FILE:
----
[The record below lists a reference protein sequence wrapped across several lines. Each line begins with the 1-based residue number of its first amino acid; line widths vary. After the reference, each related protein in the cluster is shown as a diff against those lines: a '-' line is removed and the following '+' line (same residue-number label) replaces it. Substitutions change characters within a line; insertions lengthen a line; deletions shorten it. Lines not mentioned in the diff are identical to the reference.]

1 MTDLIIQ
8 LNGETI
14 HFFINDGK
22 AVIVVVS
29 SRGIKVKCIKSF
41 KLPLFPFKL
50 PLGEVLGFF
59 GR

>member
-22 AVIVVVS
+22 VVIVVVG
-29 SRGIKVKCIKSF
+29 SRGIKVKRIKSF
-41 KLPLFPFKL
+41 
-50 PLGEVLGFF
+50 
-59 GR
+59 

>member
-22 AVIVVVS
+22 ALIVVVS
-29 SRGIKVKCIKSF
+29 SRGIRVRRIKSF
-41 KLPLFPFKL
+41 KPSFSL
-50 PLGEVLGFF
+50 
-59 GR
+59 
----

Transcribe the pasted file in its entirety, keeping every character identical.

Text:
[The record below lists a reference protein sequence wrapped across several lines. Each line begins with the 1-based residue number of its first amino acid; line widths vary. After the reference, each related protein in the cluster is shown as a diff against those lines: a '-' line is removed and the following '+' line (same residue-number label) replaces it. Substitutions change characters within a line; insertions lengthen a line; deletions shorten it. Lines not mentioned in the diff are identical to the reference.]

1 MTDLIIQ
8 LNGETI
14 HFFINDGK
22 AVIVVVS
29 SRGIKVKCIKSF
41 KLPLFPFKL
50 PLGEVLGFF
59 GR

>member
-22 AVIVVVS
+22 VVIVVVG
-29 SRGIKVKCIKSF
+29 SRGIKVKRIKSF
-41 KLPLFPFKL
+41 
-50 PLGEVLGFF
+50 
-59 GR
+59 

>member
-22 AVIVVVS
+22 ALIVVVS
-29 SRGIKVKCIKSF
+29 SRGIRVRRIKSF
-41 KLPLFPFKL
+41 KPSFSL
-50 PLGEVLGFF
+50 
-59 GR
+59 